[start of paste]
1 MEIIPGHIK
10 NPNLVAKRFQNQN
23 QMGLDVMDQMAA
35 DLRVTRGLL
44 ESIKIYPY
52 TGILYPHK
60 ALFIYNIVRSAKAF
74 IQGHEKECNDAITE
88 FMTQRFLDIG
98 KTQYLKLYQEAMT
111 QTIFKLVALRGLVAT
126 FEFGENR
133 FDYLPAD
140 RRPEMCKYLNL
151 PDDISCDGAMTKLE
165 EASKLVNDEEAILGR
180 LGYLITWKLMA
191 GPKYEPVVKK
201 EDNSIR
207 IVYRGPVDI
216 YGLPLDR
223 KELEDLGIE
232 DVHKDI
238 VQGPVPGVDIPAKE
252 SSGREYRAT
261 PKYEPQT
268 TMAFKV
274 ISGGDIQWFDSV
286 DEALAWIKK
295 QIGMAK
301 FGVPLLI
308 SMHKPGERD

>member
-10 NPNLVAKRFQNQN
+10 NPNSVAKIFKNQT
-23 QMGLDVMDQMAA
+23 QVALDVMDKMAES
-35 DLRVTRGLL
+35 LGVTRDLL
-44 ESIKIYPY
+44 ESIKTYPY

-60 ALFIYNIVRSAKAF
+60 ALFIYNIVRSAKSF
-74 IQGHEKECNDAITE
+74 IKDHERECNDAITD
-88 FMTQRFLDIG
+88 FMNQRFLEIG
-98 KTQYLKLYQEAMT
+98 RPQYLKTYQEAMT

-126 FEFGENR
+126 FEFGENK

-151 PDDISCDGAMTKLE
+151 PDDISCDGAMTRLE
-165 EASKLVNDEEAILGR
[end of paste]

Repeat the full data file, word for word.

1 MEIIPGHIK
10 NPNLVAKRFQNQN
23 QMGLDVMDQMAA
35 DLRVTRGLL
44 ESIKIYPY
52 TGILYPHK
60 ALFIYNIVRSAKAF
74 IQGHEKECNDAITE
88 FMTQRFLDIG
98 KTQYLKLYQEAMT
111 QTIFKLVALRGLVAT
126 FEFGENR
133 FDYLPAD
140 RRPEMCKYLNL
151 PDDISCDGAMTKLE
165 EASKLVNDEEAILGR
180 LGYLITWKLMA
191 GPKYEPVVKK
201 EDNSIR
207 IVYRGPVDI
216 YGLPLDR
223 KELEDLGIE
232 DVHKDI
238 VQGPVPGVDIPAKE
252 SSGREYRAT
261 PKYEPQT
268 TMAFKV
274 ISGGDIQWFDSV
286 DEALAWIKK
295 QIGMAK
301 FGVPLLI
308 SMHKPGERD

>member
-10 NPNLVAKRFQNQN
+10 NPNSVAKIFKNQT
-23 QMGLDVMDQMAA
+23 QVALDVMDKMAES
-35 DLRVTRGLL
+35 LGVTRDLL
-44 ESIKIYPY
+44 ESIKTYPY

-60 ALFIYNIVRSAKAF
+60 ALFIYNIVRSAKSF
-74 IQGHEKECNDAITE
+74 IKDHERECNDAITD
-88 FMTQRFLDIG
+88 FMNQRFLEIG
-98 KTQYLKLYQEAMT
+98 RPQYLKTYQEAMT

-126 FEFGENR
+126 FEFGENK

-151 PDDISCDGAMTKLE
+151 PDDISCDGAMTRLE
-165 EASKLVNDEEAILGR